The Covid-19 pandemic ignited the use of wastewater monitoring across the world, with many countries using it to understand patterns and trends in the spread of the virus and some using WBE for the first time.  Some governments even introduced formal national wastewater surveillance systems.

 

As vaccinations led to more asymptomatic cases and testing schedules were loosened, WBE played an increasing role in ongoing tracking of virus levels in populations – giving consistent data in a way that did not rely on individual testing and even provided early warning indicators in advance of an outbreak.  It also allowed for early detection of new variants. 

 

The UK Health Security Agency announced early in 2023 that it would cease the weekly household Covid infection testing report, instead replacing it with “Wastewater-based epidemiology…likely to be of significant importance in the future, both domestically and internationally….exploring further opportunities for this technology.”

Costs

The cost of testing individuals can be extremely costly. During the pandemic, the UK government spent almost 30bn on the Test & Trace scheme. Wastewater surveillance, by comparison, is extremely cost effective, allowing more reliable and consistent testing of a whole population at one time.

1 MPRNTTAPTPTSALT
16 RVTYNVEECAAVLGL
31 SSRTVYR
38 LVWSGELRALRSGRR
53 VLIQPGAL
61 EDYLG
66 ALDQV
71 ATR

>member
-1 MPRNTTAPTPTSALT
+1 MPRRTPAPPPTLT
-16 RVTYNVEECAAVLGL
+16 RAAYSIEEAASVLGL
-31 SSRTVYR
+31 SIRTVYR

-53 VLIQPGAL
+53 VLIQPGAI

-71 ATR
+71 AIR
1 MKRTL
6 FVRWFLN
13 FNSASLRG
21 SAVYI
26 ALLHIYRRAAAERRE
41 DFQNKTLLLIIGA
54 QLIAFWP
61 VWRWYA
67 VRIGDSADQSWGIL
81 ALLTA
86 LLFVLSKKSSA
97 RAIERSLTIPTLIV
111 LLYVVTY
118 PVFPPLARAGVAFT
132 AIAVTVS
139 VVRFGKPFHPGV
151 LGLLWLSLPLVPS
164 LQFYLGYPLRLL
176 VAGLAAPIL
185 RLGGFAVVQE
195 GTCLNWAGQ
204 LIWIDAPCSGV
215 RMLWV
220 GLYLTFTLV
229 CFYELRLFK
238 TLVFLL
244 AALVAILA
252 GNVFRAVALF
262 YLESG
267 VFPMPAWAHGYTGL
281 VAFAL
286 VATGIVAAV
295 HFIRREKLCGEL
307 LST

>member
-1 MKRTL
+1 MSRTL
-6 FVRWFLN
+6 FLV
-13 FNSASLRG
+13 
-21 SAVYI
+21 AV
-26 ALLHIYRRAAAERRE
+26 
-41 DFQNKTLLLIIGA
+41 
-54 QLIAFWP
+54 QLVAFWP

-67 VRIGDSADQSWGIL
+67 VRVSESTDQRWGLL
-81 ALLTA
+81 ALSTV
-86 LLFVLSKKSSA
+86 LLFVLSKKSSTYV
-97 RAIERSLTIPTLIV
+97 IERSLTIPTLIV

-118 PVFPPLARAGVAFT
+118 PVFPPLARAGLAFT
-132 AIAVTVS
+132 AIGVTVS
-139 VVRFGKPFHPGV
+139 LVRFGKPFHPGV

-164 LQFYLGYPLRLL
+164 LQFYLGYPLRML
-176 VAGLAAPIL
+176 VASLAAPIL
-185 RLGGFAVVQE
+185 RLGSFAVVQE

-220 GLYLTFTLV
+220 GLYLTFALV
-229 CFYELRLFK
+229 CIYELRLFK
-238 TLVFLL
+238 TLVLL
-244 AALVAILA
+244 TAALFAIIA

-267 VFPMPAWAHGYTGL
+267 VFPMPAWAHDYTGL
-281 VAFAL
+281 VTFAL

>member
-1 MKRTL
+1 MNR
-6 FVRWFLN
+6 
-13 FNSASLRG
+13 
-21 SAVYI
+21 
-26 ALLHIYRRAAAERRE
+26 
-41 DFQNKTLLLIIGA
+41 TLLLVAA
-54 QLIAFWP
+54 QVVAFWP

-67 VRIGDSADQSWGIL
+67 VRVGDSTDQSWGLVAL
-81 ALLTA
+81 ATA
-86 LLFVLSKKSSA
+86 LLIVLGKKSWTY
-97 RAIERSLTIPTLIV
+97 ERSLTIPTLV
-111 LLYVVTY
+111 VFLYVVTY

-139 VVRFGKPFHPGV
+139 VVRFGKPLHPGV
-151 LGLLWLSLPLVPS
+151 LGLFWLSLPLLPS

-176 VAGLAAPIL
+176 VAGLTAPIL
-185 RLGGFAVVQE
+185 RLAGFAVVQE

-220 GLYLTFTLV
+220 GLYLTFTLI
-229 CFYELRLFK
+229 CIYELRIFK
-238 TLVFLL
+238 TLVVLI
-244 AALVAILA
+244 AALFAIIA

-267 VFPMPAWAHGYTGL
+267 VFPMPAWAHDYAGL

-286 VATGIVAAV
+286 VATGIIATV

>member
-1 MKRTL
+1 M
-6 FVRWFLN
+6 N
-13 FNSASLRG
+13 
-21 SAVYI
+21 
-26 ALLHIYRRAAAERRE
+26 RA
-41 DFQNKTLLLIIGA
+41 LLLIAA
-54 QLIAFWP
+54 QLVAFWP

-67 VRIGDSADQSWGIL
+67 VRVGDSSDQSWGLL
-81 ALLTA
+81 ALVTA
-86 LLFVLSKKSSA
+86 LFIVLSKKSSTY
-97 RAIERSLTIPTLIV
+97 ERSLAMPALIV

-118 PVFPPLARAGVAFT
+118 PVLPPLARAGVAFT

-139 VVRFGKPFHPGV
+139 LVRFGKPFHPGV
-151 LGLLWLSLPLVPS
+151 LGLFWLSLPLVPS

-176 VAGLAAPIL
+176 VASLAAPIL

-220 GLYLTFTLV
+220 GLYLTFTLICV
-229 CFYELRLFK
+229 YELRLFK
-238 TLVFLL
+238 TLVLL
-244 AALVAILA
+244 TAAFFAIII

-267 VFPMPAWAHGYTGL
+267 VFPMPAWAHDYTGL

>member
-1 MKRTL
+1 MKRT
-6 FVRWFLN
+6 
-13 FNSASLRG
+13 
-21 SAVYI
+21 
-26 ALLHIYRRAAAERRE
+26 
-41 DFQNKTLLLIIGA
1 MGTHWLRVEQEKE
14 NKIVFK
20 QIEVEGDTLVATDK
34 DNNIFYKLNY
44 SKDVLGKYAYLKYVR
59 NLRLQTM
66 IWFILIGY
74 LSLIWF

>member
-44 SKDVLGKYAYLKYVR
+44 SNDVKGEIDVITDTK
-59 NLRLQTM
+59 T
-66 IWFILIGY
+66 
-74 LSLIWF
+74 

Non-Invasive

Wastewater can be sampled anonymously and without any reliance on human interaction.  This not only removes the barrier of perceived stigma from data subjects, but also means multiple people can be tested simultaneously without any effort on their part. 

Unbiased

Individual testing relies on the consent of data subjects, which can cause bias in not only the selection of people, but also the analysis of conjunctive health-related data of the subjects.  Wastewater epidemiology, by contrast, is an unbiased testing method, with no individual data available.  

Quickness

The sheer ability to sample and analyse multiple subjects (sometimes up to hundreds of thousands) through one test, rather than individual ones, drastically reduces the required resources and processing time involved to collate widespread data.  Its ability to detect pathogens even when subjects are asymptomatic means it is faster at identifying outbreaks, and data outputs can be quickly connected to alert systems for those responsible for acting.